A transient and high sensitivity sensor based on high-Q microcavity is proposed and studied theoretically. There are two ways to realize the transient sensor: monitor the spectrum by fast scanning of probe laser frequency or monitor the transmitted light with fixed laser frequency. For both methods, the non-equilibrium response not only tells the ultrafast environment variance, but also enable higher sensitivity. As examples of application, the transient sensor for nanoparticles adhering and passing by the microcavity is studied. It’s demonstrated that the transient sensor can sense coupling region, external linear variation together with the speed and the size of a nanoparticle. We believe that our researches will open a door to the fast dynamic sensing by microcavity.
© 2015 Optical Society of America
Recently, whispering gallery microcavities have stimulated a variety of applications, including sensor [1–10 ], microlaser [11,12], frequency comb [13,14], optomechanics [15–18 ], and cavity quantum electrodynamics [19, 20]. Because of the very high Q-factor to mode volume ratio, light in the microcavity would generate very strong local electromagnetic field and enhance the light-matter interaction. Therefore, a perturbation of environment, such as refractive index change [21,22], tiny nanoparticle binding/debinding [23–25 ], and variation of temperature [26, 27] or pressure [28,29], will change the properties of the optical resonance. For low input-power where the nonlinear effects can be neglected, the responses of cavity to external perturbation are frequency shift and linewidth change. To sense the perturbation, probe light are coupled to the cavity through free-space or near field coupler, and the Lorentz lineshapes in transmittance are monitored when sweeping the laser frequency through the resonance. From the change of central frequency and linewidth, and given the properties of the material of the microcavity, we can tell how the environment changes with high sensitivity.
Currently, most microcavity sensors are based on probing the steady state transmission or reflection spectra by sweeping the frequency of probe laser slowly. Because the scanning speed (in unit of MHz/μs) usually below the character speed (4κ 2, where κ is the decay rate) of a microcavity, the former steady state assumption works well. Nevertheless, the sensor depended on steady state is limited by its low temporal resolution , so it cannot detect high speed dynamic procedure directly. For instance, thermal dissipation in a microcavity is realized as a phenomenon happening in 0.1 ∼ 1 ms which breaks the steady state assumption [31, 32]. Moreover, a ringing transmission spectrum caused by a high scanning speed laser can be used in experiment to distinguish over coupling case from the under coupling one [33,34]. Furthermore, binding/unbinding events included in sensing of nanoparticle are transient processes themselves which arouses ringing transmission spectrum too . Most recently, an experimental work based on ring-up spectroscopy addressed on some of those phenomena . To the best of our knowledge, there is a lack of a general research focusing on the transient response of a microcavity in sensing.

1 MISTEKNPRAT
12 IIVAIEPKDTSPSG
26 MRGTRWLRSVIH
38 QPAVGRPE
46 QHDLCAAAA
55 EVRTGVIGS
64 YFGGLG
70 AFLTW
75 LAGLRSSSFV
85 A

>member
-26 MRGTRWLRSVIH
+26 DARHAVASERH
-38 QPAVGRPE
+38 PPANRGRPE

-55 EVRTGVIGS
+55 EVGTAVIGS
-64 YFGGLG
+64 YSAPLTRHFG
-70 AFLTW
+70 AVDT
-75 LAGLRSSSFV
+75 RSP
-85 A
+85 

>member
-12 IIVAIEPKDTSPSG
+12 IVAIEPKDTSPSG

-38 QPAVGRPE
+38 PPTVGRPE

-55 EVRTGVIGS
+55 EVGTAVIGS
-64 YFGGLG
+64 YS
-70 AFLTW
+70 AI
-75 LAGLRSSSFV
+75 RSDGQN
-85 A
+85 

In this paper, we theoretically study the transient response of high-Q microcavity. Meanwhile, two transient sensing schemes relying on the temporal response of microcavity is proposed, their properties and limitations are also studied. As an examples of application, the nanoparticle motion sensors based on microtoroid cavity is studied, with two different scenarios, i.e. particle adhering to the cavity wall and particle passing by it. The transient response studied here is not restricted to the WGM. The principle can also be applied to other types of microcavities, such as photonic crystal cavity  and Fabry-Perot cavity .
2. Model of cavity spectrum
Figure 1(a) shows a typical microcavity sensor composed of a toroid microcavity and a tapered fiber [25,38]. A probe light is guided in the single mode tapered fiber, and coupled with the high-Q whispering gallery modes (WGMs) in the microcavity through evanescent field. When there is variation of the environment, such as the nanoparticle approaching or leaving the microcavity, the intrinsic loss and resonant frequency of the WGMs will be disturbed. Then, the phase and amplitude of the cavity field will change accordingly.